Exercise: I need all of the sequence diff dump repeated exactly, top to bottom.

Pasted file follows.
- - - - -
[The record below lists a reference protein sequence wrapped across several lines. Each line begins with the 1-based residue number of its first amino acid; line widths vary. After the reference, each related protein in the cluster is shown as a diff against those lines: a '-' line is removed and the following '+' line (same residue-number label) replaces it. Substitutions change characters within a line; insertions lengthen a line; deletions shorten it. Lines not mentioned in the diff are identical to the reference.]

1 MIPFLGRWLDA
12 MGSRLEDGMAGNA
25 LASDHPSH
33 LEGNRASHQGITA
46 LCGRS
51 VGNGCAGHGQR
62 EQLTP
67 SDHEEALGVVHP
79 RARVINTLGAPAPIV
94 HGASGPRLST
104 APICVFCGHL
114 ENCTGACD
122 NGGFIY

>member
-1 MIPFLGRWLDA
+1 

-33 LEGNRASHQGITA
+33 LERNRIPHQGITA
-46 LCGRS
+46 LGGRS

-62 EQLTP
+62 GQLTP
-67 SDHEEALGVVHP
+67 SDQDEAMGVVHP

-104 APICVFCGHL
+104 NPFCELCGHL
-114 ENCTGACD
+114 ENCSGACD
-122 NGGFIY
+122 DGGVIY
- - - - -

[The record below lists a reference protein sequence wrapped across several lines. Each line begins with the 1-based residue number of its first amino acid; line widths vary. After the reference, each related protein in the cluster is shown as a diff against those lines: a '-' line is removed and the following '+' line (same residue-number label) replaces it. Substitutions change characters within a line; insertions lengthen a line; deletions shorten it. Lines not mentioned in the diff are identical to the reference.]

1 MIPFLGRWLDA
12 MGSRLEDGMAGNA
25 LASDHPSH
33 LEGNRASHQGITA
46 LCGRS
51 VGNGCAGHGQR
62 EQLTP
67 SDHEEALGVVHP
79 RARVINTLGAPAPIV
94 HGASGPRLST
104 APICVFCGHL
114 ENCTGACD
122 NGGFIY

>member
-1 MIPFLGRWLDA
+1 

-33 LEGNRASHQGITA
+33 LERNRIPHQGITA
-46 LCGRS
+46 LGGRS

-62 EQLTP
+62 GQLTP
-67 SDHEEALGVVHP
+67 SDQDEAMGVVHP

-104 APICVFCGHL
+104 NPFCELCGHL
-114 ENCTGACD
+114 ENCSGACD
-122 NGGFIY
+122 DGGVIY